It is important to realise that the new environment of mass media broadband communications (opening up the Digital Media market) is threatening the world of vested interests that have until now ruled the industrial world. This includes the banks, telcos, media empires, the music industry and other pillars of our economy. These organisations are committed to providing goods and services to the market, on their own, often (semi) monopolistic, terms.
In the new environment the user will play a far more important role. Customers want to participate in the process of buying and selling, much like the market places that have existed for hundreds of years, and clearly the vested interests have great problems with the new order. The telcos have been dragged, kicking and screaming, into competition. The banks initially resisted the introduction of open e-commerce systems. The Napstar success and consequent court cases are a clear indication that the music industry was facing its own problems. The 20-year-old unsuccessful battle to introduce High Definition TV (HDTV) in the USA and the power of the broadcasters in Australia to prevent the introduction of datacasting are examples in the media industry.
While these vested interests might have won some early victories, they signify an attitude that can only widen the gap between themselves and their customers. And so in the end, when given the choice, these customers will desert the incumbents en masse. They might be able to dominate the access market but not the content/services market. It will be the broadband upgrade of the Internet that will create the environment for this to happen, within the next five, very short, years.
For a while the telecom industry tried to set the agenda by promoting its mobile networks as the way forward for new content services. However, they failed to recognise the importance of other major developments:
- The killer application on mobile is voice. The reason the mobile market was growing so rapidly was simply that people love to chat and the mobile phone is an extremely well-adapted tool for this purpose. People are mobile beings and a mobile phone fits nicely into the pattern.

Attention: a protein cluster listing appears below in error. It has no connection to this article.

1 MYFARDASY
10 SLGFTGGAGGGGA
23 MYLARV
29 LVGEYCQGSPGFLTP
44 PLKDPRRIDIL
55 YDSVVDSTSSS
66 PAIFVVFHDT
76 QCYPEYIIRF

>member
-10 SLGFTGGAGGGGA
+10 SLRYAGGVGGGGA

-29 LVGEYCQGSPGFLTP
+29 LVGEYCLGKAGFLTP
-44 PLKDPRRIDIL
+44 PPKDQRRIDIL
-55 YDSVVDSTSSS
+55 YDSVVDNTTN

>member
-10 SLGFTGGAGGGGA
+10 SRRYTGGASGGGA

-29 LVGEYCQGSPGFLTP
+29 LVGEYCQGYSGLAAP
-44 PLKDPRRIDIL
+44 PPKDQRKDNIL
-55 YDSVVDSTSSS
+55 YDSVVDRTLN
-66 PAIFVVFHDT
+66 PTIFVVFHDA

- The Internet however, has two applications: firstly email which, like mobile, is very much linked to people’s insatiable demand for communication, and secondly – and this notion is not widely taken into account – the capacity of the Internet to allow users to pursue their particular interests without being bombarded with unwanted material from broadcasters, magazines and newspapers.
- New developments will be based on agile new generation technologies, cleverly distributing services to residents and businesses, rather than on ‘big-iron’ technologies aimed at distributing large amounts of capacity.
- Marketing and advertising are moving away from product (technology) oriented messages, to messages regarding life style, emotions and cultural aspects of the products and service, as well as the total context in which they play their role. These non-tangible elements are increasingly becoming more important to customers.
Online users and other media
Other media used by online users% of online users
Watch DVD movies64%
Record TV shows for later playback51%
Watch live TV programming40%
Pause and rewind live TV programming38%
Manage and listen to digital music34%
Manage and view digital photos32%
Play PC video games26%
Play parlour games24%
None of the above25%
(Source: Paul Budde Communication)
More statistics and analyses of the Australian telecoms market will be released at our annual ‘State of the Industry’ Roundtables:
Australian Telco Market moving into 2007
‘State of the Industry’ Roundtables with Paul Budde
Sydney – Wednesday 27 September 2006
Melbourne – Thursday 28 September 2006
Presentations and discussions will mainly concentrate on the latest results of our new Australian reports that we will publish at the same time, covering:
Analyses of the Australian Telecommunications Industry (Revenues, Market shares, Trends and Developments) Analyses of Telstra, Optus, AAPT, Vodafone and Hutchison.
Key industry and market developments – state of the industry
Statistics, Trends and developments in fixed voice, data, mobile and broadband
Forecasting broadband, Triple Play, NGNs, FttH, VoIP and other fixed network developments
Forecasting mobile data, content and personal wireless developments
I will bring you up to date regarding the latest research data and, perhaps more importantly, analyse the market with you – highlighting the areas where opportunities exist.
For agenda and more information see: here.
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